by Connie Willis
Random House, 1998
There's a lot I want to say about this book, but unfortunately the exhaustion of the past couple months is beginning to take a toll. I suspect reviews from now on may be a little [more] rambling, and I'm likely to forget important points, or harp on unimportant ones. This will clear up at some indeterminate point in the future.
It also doesn't help the rambling that I adored this book, and find it hard to be at all objective. One of my favourite reads of the year, certainly, and possibly ever. I would like to have this book's kittens. This sort of thing often leads to a rather poor review from me at the best of times, as I try to rein in my "aaljkbkjabhlksdfa LOOOOOVE BOOK" incoherent gabbling and try to elucidate what actually made me enjoy the book that much.
I have wanted to read it for a long time, and it's always such a pleasant feeling to realize that a book one has anticipated for literally years actually lives up to its reputation. This is a clever, sweet, intelligent, funny, vivid romp through the idea of time travel, the meaning of history, the love of literature, and Victorian high society.
Plus, cats. And dogs. And physics.
It [the cat] had been put into a box in Shrödinger's thought experiment, along with a doomsday device: a bottle of cyanide gas, a hammer hooked to a Geiger counter, and a chunk of uranium. If the uranium emitted an electron, it would trigger the hammer which would break the bottle. That would release the gas that would kill the cat that lived in the box that Schrödinger built.
Actually, this was one thing, perhaps minor but indicative of the quality and care taken in the details and characters of the story, not to mention the overall writing: there are animal characters, who do not speak, who are given fair treatment in the story. They don't get lost; Willis doesn't introduce them as a gimmick and then get tired of them (see, for example, Hedwig).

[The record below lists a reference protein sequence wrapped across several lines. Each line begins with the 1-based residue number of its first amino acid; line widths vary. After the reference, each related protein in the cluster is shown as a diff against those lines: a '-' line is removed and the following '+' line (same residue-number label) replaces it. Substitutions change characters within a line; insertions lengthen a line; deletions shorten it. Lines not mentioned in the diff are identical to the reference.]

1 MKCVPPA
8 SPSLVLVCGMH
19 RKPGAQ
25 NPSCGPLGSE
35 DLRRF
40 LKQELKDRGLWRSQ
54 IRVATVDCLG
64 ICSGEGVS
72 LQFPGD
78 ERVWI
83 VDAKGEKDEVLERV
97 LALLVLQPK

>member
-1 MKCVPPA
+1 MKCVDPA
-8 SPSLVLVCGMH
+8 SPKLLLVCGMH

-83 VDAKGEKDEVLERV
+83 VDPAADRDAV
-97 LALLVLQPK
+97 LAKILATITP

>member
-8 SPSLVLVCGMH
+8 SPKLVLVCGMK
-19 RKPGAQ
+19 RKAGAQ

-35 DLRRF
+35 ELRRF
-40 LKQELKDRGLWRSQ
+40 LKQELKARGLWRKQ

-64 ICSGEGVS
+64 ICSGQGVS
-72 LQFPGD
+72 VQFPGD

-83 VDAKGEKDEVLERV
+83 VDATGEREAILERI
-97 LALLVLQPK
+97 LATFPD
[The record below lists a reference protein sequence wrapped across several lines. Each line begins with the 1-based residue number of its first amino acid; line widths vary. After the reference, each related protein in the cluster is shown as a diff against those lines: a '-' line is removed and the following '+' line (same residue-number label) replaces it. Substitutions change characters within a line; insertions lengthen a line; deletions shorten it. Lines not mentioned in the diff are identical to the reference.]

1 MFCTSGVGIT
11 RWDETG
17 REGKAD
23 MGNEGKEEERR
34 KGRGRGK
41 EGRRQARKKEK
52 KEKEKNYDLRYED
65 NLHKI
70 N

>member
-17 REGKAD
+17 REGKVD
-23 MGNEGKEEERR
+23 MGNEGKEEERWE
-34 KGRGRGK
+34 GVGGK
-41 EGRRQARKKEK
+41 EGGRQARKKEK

This could be partially because Ned Henry, our first-person narrator and protagonist, loves animals. It is an excellent case of showing and not telling, frankly: Ned never comes out and says "I happen to really like dogs." One just picked that up pretty quickly from the way Ned treats and enjoys Cyril, our canine companion.
So, before I go too much further: Ned Henry is an historian. Historians, in Willis' near future, are not dusty (or even animated) academics; they're time travellers, sent via "the net" back in time to observe history first-hand. However, the fact-finding, observational aspects of the historians of Oxford's jobs have been tossed by the wayside in favour of an all-consuming rebuild of Coventry Cathedral, destroyed in the Blitz in the 1940s. A certain Lady Schrapnell has commissioned the entirety the time travel department to ensure that every single detail of the reconstruction is exactly as it was the hour of the bombing; if the historians help her out, she will donate a considerable sum to the university, which will allow them to continue and expand their research. Ned's duty in this is to find out if the bishop's bird stump was in the cathedral during the bombing, and track it down in the present day. Easier said than done, as the bird stump appears to have disappeared improbably at some point during the bombing.
So... this is how the book starts out. This isn't really what the book is about, although it is certainly about the search for the bishop's bird stump. The truth is, what the book is about, and what happens, is far too complex to summarize in a review like this. So, I'm not going to try further; you'll just have to read the book yourself.
I had, for fun and because I knew I was going to read this book eventually, read Jerome K. Jerome's Three Men in a Boat; I think it added to the experience of reading this one, but certainly wasn't necessary. Ned's excitement at being in the era when that book was written is infectious and instantly recognizeable to anyone who loves a particular book. There is something wonderful about exploring a place where a favourite book is set. Ned just happens to get to both the place and the time. Other literary references, particularly to classic mystery novels, are peppered throughout the book; Dorothy Sayers in particular gets plenty of time. This was the last straw for me -- I've now finally read Sayers too, thanks to To Say Nothing of the Dog reminding me that I really have wanted to for a while. The way the literature plays in to the plot is along the same lines as the animals above; it's not mentioned and then dropped, but has weight throughout.
Willis' writing is sharp, funny, and artful without being self-conscious or twee. One gets the impression that she really quite enjoyed writing this book, that she had fun with the ideas and characters and the tangled threads she created. It makes for an effortless, entertaining read that still has heft, which is a rare and precious thing.
Highly recommended, in case that wasn't obvious already.